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BMC Bioinformatics. 2019 Jun 10;20(1):307. doi: 10.1186/s12859-019-2825-2.

Dynamic genome-scale cell-specific metabolic models reveal novel inter-cellular and intra-cellular metabolic communications during ovarian follicle development.

Author information

1
Department of Pediatrics, University of California San Diego, La Jolla, CA, 92093, USA.
2
Luxembourg Center for Systems Biology, University of Luxembourg, Esch-sur-Alzette, Luxembourg, L-4365, Luxembourg.
3
Department of Obstetrics and Gynecology, Northwestern University Feinberg School of Medicine, Chicago, IL, 60611, USA.
4
Department of Biomedical Engineering, University of Michigan, Ann Arbor, MI, 48109, USA.
5
Women's Health Research Institute, Northwestern University Feinberg School of Medicine, Chicago, IL, 60611, USA.
6
Department of Chemical and Biological Engineering, Northwestern University Feinberg School of Medicine, Evanston, IL, 60208, USA.
7
Department of Biomedical Engineering, University of Michigan, Ann Arbor, MI, 48109, USA. ldshea@umich.edu.

Abstract

BACKGROUND:

The maturation of the female germ cell, the oocyte, requires the synthesis and storing of all the necessary metabolites to support multiple divisions after fertilization. Oocyte maturation is only possible in the presence of surrounding, diverse, and changing layers of somatic cells. Our understanding of metabolic interactions between the oocyte and somatic cells has been limited due to dynamic nature of ovarian follicle development, thus warranting a systems approach.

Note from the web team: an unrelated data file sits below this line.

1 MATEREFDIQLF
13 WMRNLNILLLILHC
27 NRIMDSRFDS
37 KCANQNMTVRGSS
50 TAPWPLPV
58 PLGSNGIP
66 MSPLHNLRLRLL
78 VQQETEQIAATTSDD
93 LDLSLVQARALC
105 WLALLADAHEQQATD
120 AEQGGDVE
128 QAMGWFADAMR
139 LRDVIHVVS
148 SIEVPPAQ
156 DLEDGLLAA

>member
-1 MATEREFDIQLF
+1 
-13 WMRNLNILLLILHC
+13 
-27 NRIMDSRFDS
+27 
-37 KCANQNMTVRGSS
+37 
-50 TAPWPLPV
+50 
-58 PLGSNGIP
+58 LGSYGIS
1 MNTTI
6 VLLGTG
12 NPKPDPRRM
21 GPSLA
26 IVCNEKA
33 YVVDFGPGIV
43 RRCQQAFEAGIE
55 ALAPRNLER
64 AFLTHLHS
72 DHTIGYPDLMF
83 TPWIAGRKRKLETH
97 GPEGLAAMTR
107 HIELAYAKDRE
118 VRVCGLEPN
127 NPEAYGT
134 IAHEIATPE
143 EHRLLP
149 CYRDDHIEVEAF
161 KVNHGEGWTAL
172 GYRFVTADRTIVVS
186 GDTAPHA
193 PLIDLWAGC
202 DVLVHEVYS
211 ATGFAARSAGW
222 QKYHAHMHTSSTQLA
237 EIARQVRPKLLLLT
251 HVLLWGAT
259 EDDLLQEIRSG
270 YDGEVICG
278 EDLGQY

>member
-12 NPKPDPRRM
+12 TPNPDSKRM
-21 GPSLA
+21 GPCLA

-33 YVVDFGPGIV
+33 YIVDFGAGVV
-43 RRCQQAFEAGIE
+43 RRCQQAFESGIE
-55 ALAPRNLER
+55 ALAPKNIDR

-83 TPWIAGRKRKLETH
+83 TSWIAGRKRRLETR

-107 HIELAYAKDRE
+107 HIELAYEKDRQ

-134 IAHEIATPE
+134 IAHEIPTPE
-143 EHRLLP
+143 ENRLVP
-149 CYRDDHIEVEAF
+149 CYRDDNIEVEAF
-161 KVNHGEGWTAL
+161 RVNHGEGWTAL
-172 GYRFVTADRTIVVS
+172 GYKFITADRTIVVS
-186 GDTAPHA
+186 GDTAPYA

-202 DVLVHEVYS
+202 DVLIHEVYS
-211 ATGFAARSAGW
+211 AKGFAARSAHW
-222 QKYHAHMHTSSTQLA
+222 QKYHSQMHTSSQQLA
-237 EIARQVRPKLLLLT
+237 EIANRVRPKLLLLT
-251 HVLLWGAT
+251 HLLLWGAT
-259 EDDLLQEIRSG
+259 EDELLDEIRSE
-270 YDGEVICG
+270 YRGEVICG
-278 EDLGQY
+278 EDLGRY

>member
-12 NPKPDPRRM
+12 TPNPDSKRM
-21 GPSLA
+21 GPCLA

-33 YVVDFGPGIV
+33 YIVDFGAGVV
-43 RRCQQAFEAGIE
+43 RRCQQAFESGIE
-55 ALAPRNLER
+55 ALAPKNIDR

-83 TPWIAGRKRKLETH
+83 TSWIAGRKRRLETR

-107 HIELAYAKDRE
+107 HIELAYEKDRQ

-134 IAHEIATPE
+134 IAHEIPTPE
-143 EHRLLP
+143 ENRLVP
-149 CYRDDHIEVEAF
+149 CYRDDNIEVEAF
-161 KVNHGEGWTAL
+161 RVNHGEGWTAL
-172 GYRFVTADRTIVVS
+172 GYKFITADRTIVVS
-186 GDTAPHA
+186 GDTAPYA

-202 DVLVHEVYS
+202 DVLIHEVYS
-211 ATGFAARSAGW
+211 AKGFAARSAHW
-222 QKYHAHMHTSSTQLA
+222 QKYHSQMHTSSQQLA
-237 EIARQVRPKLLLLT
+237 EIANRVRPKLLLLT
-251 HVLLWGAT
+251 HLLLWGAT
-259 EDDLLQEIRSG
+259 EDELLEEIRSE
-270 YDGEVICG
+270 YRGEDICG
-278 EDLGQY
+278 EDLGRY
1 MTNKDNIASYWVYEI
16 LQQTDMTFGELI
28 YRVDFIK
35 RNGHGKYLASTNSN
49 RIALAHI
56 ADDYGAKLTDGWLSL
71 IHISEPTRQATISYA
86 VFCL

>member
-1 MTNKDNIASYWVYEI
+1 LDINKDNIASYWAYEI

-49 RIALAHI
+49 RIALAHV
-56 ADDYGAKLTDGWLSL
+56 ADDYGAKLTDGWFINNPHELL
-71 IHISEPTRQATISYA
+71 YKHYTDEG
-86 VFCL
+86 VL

RESULTS:

Here, we developed a genome-scale metabolic model of the mouse ovarian follicle. This model was constructed using an updated mouse general metabolic model (Mouse Recon 2) and contains several key ovarian follicle development metabolic pathways. We used this model to characterize the changes in the metabolism of each follicular cell type (i.e., oocyte, granulosa cells, including cumulus and mural cells), during ovarian follicle development in vivo. Using this model, we predicted major metabolic pathways that are differentially active across multiple follicle stages. We identified a set of possible secreted and consumed metabolites that could potentially serve as biomarkers for monitoring follicle development, as well as metabolites for addition to in vitro culture media that support the growth and maturation of primordial follicles.

CONCLUSIONS:

Our systems approach to model follicle metabolism can guide future experimental studies to validate the model results and improve oocyte maturation approaches and support growth of primordial follicles in vitro.

KEYWORDS:

Cell-type specific metabolic models; Genome-scale modeling; Metabolic communities; Metabolism; Ovarian follicle development; Secreted metabolites

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